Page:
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Study Finds Being On Your Phone Constantly Can Be Harmful

A new study shows how being plugged in constantly reduces mindfulness.

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A new study published in Cyberpsychology, Behavior, and Social Networking has found that being constantly online and on your phone can make you feel worse. Researchers found that checking your phone decreased mindfulness and caused people to be preoccupied and more distracted.

Being plugged into your smartphone creates a state of “online vigilance” where one's mind is automatically monitoring communications like email, texts, or phone notifications. This state of constant alertness does not give your mind a time to rest and focused on what happened in the past or future-- in other words, the opposite of mindfulness or training the mind to focus on being aware of the present moment.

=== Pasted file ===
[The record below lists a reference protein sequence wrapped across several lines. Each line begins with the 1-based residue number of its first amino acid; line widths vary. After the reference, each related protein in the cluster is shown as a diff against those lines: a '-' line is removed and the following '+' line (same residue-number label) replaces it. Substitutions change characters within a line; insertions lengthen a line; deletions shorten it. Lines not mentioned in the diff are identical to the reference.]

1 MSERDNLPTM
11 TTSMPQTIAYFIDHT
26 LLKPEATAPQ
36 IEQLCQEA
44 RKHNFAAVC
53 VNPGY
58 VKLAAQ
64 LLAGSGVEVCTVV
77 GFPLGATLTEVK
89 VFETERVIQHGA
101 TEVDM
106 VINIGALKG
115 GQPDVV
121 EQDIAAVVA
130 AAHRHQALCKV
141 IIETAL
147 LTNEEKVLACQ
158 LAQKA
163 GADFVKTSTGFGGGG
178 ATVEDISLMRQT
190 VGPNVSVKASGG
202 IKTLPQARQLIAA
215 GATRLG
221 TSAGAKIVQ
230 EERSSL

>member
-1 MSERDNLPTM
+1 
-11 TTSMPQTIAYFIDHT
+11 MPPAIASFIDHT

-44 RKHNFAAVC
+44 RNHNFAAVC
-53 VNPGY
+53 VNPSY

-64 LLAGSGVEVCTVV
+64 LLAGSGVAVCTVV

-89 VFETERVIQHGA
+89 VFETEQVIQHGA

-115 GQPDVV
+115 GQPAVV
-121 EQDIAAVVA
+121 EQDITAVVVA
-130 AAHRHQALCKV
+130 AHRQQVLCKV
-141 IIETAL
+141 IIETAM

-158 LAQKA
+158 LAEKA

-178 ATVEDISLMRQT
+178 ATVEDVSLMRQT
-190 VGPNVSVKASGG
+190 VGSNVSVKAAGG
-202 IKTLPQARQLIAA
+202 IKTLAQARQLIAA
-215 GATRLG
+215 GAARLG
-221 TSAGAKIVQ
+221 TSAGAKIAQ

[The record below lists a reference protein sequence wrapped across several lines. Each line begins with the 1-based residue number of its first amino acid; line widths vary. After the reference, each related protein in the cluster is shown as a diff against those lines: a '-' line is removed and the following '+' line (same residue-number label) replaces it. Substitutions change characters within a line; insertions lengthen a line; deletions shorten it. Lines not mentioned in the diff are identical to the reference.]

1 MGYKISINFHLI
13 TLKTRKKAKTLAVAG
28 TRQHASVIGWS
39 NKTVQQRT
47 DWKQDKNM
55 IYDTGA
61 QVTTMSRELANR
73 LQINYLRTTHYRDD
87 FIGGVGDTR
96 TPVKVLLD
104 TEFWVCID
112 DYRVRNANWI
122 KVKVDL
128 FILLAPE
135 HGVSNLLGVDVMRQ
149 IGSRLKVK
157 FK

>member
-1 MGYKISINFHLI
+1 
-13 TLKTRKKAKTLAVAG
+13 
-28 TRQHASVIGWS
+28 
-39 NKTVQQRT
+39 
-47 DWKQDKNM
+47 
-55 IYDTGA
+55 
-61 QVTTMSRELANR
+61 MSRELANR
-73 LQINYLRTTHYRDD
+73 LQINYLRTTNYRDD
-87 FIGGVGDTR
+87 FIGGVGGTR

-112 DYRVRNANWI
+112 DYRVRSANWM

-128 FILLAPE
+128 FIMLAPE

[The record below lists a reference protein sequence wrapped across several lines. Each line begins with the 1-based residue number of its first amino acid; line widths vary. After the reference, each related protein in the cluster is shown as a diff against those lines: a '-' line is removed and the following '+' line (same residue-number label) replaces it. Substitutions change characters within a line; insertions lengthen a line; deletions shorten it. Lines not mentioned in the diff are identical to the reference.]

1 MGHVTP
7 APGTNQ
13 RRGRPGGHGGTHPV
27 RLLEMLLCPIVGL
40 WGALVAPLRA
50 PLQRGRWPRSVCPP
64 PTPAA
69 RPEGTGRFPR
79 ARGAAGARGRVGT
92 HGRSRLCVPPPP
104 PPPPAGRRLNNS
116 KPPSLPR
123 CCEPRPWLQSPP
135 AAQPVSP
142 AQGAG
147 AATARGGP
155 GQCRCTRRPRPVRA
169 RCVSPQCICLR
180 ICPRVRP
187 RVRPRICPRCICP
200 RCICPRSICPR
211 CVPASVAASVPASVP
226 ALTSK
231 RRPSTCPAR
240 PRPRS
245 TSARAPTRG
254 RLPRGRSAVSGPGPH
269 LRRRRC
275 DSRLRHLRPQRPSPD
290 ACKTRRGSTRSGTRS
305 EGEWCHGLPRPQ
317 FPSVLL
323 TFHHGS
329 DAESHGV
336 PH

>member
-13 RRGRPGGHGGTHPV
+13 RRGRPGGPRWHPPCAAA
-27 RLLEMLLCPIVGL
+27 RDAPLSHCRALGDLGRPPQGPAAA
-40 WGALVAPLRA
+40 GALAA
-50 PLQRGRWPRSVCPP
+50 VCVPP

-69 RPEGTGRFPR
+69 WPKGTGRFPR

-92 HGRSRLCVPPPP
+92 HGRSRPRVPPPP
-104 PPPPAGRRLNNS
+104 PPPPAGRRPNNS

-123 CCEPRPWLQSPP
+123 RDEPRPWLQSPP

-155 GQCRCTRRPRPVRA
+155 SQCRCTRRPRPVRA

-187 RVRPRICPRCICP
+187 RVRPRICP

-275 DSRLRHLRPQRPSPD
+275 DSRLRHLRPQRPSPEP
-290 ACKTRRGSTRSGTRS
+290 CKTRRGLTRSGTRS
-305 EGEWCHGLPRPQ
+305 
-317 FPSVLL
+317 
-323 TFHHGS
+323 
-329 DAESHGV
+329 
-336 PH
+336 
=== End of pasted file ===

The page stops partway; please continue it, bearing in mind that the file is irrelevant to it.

The study found that people who spent more time checking their smartphones and being connected online were less mindful and more easily distracted either by past texts or emails or the anticipation of future communications. Mindfulness was particularly low in people who were automatically monitoring or texting on their phones without being aware of what they were feeling or thinking.

While there are many benefits to being connected to our phones— like being more socially available or well-informed— this study confirms the importance of reflecting on how much you want to be connected to your phone or online. Checking your phone or email constantly can cause you to miss important moments with your family and friends, be more distracted during dinner conversation, or can even make it difficult to sleep or relax. It may worsen anxiety about texts earlier in the day or cause more worry while waiting on someone to message you back. Being online and monitoring your texts or email can become so automatic you may not even be aware of how much it is adding stress to your life. If so, these might be signs to give yourself some time to disconnect from your phone and instead choose to connect with the people or experiences right there in that moment.

More from Dr. Marlynn Wei M.D., J.D.
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